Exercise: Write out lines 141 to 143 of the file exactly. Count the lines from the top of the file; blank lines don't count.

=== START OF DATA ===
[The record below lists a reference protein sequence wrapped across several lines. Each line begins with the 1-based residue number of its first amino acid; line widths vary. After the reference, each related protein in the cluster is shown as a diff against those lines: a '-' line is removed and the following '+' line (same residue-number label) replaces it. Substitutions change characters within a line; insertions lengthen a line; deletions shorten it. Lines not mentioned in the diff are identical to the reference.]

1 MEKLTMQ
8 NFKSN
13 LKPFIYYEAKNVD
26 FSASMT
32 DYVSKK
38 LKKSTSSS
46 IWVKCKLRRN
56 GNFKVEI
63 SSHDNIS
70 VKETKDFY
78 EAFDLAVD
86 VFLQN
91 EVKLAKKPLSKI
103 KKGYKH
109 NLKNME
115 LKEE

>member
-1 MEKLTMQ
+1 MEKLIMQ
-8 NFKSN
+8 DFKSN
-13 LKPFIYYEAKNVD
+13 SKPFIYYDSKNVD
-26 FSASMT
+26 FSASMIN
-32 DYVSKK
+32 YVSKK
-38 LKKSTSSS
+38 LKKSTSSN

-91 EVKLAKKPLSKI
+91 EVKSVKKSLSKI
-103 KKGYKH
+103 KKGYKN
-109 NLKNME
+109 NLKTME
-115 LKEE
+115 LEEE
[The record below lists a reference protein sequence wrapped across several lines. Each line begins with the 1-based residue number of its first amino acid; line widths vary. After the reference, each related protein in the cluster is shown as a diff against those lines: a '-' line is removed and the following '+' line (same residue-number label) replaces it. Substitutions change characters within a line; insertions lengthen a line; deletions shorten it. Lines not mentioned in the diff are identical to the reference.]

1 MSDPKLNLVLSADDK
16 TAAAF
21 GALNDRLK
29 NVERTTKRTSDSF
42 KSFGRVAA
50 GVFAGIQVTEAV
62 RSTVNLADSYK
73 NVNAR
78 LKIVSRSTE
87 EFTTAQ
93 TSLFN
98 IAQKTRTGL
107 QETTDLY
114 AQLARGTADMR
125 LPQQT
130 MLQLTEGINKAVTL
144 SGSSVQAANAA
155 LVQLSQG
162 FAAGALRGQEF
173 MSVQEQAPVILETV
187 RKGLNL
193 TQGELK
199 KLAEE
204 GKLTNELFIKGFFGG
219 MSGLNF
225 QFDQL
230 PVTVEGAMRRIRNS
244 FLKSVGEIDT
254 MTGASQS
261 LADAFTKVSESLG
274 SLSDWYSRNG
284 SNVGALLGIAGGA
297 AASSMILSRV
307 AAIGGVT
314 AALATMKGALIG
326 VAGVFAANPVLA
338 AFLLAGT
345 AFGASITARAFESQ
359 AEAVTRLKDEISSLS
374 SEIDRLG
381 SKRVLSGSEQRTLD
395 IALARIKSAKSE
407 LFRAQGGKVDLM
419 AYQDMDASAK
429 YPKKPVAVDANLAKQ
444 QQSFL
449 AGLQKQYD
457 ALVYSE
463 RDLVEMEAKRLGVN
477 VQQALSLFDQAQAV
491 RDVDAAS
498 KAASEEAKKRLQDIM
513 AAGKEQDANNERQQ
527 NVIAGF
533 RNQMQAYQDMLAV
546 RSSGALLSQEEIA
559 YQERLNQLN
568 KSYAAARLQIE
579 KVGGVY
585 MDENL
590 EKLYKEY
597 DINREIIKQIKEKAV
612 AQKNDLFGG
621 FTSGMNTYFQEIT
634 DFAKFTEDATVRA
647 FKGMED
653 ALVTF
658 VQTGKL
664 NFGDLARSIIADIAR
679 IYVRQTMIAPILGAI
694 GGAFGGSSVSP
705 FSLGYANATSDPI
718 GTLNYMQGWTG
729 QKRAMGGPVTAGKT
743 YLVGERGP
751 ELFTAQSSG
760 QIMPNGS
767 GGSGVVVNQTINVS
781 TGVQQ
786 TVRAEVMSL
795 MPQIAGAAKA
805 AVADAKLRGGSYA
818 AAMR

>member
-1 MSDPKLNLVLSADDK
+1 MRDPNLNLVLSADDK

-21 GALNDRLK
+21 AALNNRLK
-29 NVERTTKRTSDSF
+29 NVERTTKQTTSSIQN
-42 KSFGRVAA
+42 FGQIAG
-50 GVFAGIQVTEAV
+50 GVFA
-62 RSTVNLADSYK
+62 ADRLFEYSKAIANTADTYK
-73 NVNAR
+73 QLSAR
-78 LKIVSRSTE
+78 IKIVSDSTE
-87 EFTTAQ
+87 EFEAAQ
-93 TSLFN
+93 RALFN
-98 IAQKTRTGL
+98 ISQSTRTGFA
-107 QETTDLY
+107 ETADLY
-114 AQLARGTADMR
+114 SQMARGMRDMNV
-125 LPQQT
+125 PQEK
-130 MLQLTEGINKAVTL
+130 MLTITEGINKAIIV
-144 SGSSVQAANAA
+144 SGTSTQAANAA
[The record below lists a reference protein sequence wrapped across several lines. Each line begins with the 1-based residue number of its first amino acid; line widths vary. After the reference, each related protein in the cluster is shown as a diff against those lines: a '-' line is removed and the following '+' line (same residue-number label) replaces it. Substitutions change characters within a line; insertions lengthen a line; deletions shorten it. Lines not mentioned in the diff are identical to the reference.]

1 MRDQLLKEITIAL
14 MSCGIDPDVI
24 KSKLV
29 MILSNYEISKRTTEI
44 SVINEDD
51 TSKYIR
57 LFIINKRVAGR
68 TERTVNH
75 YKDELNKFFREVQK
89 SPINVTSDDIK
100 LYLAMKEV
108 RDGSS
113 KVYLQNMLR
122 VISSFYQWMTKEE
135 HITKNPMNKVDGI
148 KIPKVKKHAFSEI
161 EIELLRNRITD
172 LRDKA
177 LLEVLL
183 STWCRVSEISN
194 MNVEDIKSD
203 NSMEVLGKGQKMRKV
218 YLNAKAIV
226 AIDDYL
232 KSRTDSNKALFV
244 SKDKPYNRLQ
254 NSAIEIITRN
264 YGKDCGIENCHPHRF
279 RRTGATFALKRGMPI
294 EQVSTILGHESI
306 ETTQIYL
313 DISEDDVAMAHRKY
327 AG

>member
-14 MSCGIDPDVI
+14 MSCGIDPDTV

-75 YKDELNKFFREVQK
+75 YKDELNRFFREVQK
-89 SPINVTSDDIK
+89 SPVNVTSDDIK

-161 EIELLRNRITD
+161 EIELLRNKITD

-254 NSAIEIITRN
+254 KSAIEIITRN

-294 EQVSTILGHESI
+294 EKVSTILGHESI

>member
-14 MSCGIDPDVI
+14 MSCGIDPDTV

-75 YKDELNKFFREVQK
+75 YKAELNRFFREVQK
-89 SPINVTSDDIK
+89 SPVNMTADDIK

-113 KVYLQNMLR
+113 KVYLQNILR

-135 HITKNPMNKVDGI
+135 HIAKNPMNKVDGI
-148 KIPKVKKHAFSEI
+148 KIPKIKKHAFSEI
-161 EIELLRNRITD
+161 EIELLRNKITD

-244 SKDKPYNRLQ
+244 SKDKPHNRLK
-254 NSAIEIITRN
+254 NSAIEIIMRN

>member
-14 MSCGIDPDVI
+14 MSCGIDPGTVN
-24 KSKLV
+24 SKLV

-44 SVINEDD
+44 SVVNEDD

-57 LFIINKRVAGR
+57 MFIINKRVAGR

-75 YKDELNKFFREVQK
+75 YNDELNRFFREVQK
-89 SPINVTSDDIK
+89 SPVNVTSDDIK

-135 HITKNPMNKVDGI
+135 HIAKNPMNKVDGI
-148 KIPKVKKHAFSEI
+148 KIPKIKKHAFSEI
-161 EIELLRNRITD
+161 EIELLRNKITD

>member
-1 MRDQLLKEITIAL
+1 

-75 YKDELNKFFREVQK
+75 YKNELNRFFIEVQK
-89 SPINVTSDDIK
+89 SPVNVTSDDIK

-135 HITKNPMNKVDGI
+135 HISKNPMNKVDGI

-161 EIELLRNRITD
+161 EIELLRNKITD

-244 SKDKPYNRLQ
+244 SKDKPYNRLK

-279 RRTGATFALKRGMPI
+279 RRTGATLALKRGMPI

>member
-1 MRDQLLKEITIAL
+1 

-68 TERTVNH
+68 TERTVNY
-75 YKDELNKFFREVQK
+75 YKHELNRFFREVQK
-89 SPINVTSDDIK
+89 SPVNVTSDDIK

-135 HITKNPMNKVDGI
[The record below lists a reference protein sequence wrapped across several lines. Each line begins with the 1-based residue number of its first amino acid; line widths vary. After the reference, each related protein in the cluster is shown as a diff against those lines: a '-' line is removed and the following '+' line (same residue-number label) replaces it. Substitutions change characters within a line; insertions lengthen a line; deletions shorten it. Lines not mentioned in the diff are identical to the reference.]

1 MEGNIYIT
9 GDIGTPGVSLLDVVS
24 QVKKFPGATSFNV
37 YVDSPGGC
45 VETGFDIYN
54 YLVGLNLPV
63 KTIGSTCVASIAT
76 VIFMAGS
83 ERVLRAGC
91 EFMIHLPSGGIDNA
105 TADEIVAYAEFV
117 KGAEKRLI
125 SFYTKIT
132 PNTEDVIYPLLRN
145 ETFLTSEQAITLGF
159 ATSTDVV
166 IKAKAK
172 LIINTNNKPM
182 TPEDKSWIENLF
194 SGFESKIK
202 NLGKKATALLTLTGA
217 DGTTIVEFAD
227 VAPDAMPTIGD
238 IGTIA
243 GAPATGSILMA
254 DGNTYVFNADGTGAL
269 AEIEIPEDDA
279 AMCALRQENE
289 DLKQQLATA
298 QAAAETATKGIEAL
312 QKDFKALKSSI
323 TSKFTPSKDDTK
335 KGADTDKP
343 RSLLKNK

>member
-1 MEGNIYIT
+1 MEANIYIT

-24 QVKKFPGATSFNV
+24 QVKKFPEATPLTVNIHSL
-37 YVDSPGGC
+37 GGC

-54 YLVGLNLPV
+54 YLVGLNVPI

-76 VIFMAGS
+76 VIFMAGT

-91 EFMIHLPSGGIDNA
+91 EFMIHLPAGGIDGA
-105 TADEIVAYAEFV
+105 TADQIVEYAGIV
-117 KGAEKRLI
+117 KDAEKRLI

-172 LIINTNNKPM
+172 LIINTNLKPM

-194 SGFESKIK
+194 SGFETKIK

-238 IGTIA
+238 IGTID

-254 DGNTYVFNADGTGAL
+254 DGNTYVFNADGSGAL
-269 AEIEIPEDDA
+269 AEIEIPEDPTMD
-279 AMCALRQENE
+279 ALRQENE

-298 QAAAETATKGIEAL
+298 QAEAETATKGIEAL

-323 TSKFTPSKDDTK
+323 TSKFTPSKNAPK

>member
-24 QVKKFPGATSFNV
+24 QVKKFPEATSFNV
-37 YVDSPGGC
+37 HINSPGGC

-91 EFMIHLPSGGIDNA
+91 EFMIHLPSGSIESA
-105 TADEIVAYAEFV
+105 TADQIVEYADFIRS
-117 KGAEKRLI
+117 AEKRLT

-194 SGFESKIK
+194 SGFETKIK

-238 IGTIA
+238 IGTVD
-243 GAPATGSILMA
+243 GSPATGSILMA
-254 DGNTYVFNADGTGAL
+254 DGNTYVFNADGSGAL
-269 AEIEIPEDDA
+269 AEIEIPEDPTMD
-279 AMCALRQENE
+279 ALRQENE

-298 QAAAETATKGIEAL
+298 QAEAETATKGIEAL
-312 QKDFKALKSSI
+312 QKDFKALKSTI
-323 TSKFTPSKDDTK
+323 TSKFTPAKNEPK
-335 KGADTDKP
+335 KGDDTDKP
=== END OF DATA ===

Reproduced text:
+87 EFEAAQ
-93 TSLFN
+93 RALFN